However, from another perspective, we sometimes need to control commodity price fluctuations, and one effective method is to shorten the time between the initiation of changes in production and the final alteration of supply. More specifically, the finite delay τ is the time between production and price changes. As we know, large delay may induce complex dynamical behaviors, such as drastic periodic fluctuations. Therefore, timely price adjustments are necessary, which can effectively reduce the time delay. Mathematically, we should stabilize the positive equilibrium and control the Hopf bifurcation, and we will consider this in our work in the near future.


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This work is supported by the Key Project for Excellent Young Talents Fund Program of Higher Education Institutions of Anhui Province (gxyqZD2016100) and the Anhui Provincial Natural Science Foundation (1508085MA09 and 1508085QA13).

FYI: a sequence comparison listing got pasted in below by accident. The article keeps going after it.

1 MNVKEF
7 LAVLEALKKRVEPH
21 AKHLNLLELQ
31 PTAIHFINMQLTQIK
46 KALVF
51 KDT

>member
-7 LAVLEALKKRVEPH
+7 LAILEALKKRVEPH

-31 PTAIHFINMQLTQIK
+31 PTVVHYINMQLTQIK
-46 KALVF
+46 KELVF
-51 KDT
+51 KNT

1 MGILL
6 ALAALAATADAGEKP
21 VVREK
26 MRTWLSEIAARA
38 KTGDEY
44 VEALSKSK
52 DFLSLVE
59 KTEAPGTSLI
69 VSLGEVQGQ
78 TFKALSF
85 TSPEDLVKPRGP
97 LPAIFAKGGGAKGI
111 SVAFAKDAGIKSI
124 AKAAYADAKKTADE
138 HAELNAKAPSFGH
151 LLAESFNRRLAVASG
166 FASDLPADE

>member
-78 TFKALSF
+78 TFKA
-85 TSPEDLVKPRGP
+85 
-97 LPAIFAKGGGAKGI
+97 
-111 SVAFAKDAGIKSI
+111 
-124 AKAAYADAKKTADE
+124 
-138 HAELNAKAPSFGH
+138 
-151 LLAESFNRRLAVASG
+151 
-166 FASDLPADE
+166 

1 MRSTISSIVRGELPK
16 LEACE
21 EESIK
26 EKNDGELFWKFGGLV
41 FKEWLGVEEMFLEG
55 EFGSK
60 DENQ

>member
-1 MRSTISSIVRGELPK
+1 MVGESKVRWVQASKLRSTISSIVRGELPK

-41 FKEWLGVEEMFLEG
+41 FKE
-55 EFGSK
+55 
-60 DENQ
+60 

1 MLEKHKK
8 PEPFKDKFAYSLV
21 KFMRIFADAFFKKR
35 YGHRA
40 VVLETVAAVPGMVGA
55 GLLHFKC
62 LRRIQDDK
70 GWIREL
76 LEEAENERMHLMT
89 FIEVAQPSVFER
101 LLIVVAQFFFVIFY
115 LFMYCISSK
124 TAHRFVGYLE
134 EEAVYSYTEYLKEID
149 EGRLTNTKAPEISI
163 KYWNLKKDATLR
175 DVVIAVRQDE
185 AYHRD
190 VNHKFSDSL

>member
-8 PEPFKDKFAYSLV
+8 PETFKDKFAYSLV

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Zhuang, K., Jia, G. Sustained oscillation induced by time delay in a commodity market model. Adv Differ Equ 2017, 56 (2017).